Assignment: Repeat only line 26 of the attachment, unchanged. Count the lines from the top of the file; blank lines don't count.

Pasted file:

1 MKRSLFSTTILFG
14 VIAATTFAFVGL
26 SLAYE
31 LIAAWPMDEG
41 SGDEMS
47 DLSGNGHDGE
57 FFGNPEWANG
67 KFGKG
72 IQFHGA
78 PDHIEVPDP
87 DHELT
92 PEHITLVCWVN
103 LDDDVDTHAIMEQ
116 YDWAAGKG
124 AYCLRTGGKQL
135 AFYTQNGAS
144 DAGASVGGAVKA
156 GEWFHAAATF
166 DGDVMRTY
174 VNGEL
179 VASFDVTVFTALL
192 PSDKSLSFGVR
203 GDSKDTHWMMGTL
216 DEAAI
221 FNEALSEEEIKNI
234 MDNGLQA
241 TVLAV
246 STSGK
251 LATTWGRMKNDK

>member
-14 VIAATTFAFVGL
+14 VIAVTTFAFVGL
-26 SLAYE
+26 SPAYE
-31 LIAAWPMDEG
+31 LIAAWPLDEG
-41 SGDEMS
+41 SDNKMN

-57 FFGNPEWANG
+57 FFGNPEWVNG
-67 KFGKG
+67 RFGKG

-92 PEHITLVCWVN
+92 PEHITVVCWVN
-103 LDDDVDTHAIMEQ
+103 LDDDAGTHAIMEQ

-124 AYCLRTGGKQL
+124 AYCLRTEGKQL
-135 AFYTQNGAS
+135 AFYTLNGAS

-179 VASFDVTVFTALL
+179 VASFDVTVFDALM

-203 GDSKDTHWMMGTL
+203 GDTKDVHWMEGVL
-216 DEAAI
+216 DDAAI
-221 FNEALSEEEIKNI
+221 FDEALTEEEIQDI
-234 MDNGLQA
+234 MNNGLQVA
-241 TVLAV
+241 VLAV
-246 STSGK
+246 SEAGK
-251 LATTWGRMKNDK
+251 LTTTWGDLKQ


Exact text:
234 MDNGLQA